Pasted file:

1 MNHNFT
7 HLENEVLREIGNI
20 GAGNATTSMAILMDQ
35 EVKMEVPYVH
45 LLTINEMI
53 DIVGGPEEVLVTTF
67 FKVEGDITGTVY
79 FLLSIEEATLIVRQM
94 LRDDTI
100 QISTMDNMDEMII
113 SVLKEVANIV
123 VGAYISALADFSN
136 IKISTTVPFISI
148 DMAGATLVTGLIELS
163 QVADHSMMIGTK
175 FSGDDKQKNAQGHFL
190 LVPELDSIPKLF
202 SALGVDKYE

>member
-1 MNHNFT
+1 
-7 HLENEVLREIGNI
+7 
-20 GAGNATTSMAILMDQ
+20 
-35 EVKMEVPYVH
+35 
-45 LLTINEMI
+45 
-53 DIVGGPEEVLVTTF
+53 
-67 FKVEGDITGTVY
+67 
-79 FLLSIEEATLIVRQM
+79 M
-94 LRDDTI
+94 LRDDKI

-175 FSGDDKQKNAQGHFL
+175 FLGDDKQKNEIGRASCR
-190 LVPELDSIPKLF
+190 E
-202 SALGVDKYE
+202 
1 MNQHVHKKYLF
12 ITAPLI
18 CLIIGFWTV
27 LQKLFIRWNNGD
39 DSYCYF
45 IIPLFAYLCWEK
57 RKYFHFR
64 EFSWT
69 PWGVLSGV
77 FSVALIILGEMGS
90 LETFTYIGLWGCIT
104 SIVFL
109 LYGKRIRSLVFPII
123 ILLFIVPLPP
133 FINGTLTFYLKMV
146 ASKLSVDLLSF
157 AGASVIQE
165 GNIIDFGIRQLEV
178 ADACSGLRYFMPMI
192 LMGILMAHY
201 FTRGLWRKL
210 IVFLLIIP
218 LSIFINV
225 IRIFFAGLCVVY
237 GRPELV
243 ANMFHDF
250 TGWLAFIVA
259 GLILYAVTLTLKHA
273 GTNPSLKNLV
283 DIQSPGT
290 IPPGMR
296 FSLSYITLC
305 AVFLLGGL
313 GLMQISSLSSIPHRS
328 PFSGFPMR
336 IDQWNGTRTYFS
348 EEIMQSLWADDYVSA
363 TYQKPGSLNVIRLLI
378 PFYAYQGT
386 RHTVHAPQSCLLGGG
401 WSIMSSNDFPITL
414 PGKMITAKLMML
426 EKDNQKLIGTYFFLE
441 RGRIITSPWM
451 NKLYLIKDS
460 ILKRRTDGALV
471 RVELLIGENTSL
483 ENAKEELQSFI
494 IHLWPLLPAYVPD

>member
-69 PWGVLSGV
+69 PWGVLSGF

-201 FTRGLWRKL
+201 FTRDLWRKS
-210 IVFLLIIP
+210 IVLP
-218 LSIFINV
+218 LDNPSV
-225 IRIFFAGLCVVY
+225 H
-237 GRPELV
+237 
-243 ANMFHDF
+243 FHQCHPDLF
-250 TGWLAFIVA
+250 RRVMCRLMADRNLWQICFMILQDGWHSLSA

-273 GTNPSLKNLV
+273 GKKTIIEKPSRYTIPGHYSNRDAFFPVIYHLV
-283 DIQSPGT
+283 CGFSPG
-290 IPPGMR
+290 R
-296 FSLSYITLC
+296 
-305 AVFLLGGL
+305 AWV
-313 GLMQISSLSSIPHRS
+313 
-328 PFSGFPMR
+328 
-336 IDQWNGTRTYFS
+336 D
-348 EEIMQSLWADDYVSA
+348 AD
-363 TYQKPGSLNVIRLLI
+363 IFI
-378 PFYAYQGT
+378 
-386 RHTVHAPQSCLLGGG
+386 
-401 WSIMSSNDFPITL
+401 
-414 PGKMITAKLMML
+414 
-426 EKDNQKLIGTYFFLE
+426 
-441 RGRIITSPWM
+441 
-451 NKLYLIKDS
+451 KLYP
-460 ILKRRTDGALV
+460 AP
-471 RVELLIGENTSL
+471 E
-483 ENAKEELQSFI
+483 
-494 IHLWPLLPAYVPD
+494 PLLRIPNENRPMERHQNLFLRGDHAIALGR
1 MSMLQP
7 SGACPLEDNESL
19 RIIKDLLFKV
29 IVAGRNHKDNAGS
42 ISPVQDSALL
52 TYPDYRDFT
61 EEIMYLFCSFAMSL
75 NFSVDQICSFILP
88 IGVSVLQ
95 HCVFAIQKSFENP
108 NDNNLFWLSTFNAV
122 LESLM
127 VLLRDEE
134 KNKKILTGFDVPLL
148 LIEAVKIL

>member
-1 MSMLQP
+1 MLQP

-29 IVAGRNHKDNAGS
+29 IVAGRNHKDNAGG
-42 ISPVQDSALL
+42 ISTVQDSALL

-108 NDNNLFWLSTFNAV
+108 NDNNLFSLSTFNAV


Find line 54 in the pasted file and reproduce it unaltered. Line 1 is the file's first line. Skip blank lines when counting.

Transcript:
90 LETFTYIGLWGCIT